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Wednesday, September 8, 2010

Writers write . . . period! by Terry Burns



What does it take to be a writer? Apply the lower portion of our anatomy to a chair and start producing words. That's it. A writer is someone that is committed to writing, and actively doing it.

What does it take to be a published writer? Get our words out into the marketplace where they are readily available to the reading public. The "readily available" is the key, the more places it is available the better.

What does it take to be a significantly published author? Our words in the hands of the reading public in quantities that would be considered credible by publishing industry professionals. How is this measured? In sales, or in shorter work in publications that have circulation that would be considered credible by publishing industry professionals.

There's nothing subjective about this, it's quantifiable. It's quantifiable not by how the book was published or by who, not by how we think it is being received, but how we realistically answer these questions. Hard, solid numbers.

I'm lucky to be working with a terrific group of writers. I sent out an update today of what everybody is doing, and no surprise here, they're all working on new project, cranking out new words, or actively revising work that is out making the rounds taking advantage of feedback we're getting back. They're reading and when they find something that is a comparable for their work, they share that info with me. We're a team, not just one on one, but as a group.

What does it take to move from just being a writer and becoming a significantly published writer? Talent, for sure, but a lot of talented people don't make the cut. Patience and persistence is what makes it happen, learning and growing in our craft, understanding that at any point in time there may be only one 'right' place for our work and doing what is necessary to make that connection.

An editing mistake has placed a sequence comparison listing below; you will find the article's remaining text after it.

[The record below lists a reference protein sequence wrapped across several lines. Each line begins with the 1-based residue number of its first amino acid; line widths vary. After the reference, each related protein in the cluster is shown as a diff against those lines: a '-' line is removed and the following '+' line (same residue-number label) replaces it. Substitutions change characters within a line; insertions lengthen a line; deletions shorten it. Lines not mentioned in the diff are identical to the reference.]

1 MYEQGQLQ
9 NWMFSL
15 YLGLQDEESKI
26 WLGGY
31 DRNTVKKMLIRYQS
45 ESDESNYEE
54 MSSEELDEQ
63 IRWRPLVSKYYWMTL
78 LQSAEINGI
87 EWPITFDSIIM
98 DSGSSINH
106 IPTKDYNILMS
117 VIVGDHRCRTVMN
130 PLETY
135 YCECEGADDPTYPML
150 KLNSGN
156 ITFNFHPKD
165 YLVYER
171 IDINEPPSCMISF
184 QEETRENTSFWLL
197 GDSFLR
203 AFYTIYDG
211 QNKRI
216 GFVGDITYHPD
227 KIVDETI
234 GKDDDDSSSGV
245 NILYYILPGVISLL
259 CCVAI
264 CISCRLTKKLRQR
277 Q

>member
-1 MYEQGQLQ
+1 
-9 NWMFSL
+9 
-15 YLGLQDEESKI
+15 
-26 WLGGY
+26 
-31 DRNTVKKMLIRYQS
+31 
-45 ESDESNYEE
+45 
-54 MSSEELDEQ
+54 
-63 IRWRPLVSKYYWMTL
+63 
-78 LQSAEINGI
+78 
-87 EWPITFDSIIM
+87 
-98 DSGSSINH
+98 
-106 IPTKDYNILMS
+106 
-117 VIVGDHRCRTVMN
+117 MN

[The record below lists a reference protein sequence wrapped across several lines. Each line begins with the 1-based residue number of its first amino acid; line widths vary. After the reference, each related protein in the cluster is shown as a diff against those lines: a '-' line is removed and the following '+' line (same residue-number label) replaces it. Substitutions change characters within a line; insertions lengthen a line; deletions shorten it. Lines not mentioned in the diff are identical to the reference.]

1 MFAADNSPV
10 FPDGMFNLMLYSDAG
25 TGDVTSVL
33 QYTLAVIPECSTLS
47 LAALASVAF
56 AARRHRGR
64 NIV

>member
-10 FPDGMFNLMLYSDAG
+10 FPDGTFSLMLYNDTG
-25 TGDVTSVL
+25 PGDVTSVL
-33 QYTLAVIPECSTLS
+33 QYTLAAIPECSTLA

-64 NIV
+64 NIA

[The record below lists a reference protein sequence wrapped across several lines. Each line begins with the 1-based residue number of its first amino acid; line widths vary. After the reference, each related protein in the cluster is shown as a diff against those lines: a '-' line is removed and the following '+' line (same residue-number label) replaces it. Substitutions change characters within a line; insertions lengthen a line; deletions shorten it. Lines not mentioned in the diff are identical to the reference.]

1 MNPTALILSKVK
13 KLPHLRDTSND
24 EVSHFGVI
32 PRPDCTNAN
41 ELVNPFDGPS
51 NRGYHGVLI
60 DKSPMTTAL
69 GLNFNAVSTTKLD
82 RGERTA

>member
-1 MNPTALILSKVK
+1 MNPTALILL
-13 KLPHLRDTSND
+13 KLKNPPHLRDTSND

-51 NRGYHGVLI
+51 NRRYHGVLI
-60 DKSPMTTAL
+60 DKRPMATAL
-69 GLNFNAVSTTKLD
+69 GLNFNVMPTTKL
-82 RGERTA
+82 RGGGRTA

So bottom line, what do writers do? They write.

3 comments:

Pam Halter said...

"Patience and persistence is what makes it happen, learning and growing in our craft, understanding that at any point in time there may be only one 'right' place for our work and doing what is necessary to make that connection."

Amen, Terry! So many writers are not willing to wait and they self-publish, which can effectively put the brakes on a career.

I've read many stories of writers who kept going, rejection after rejection and when the time was right, they got accepted and are doing great! That's what I want. So, I work while I wait.

Jeanette Levellie said...

Terry: These are wise words of encouragement for those of us who are working and waiting to be published.

I know you're a writer yourself. I'd like to hear some of your own waiting stories. Will you please share these in a future post?

Thanks,
Jen

Meredith said...

Terry, I couldn't agree more. I never thought I could write for a living and I have now been a journalist for a small daily newspaper for three years. At first, the daily "business" of writing hampered my personal writing passion. Now, I am getting back to the heart of writing -- beyond the news stories and into my own world. I've never thought I was very good, but am pleased at the feedback I have received. I know, however, that if I don't keep at it EVERY DAY, I may lose a part of the talent God has instilled in me. Someday, someday... I too hope to be a published author.

Thanks for sharing your thoughts. It's always great to hear writing advice.

Meredith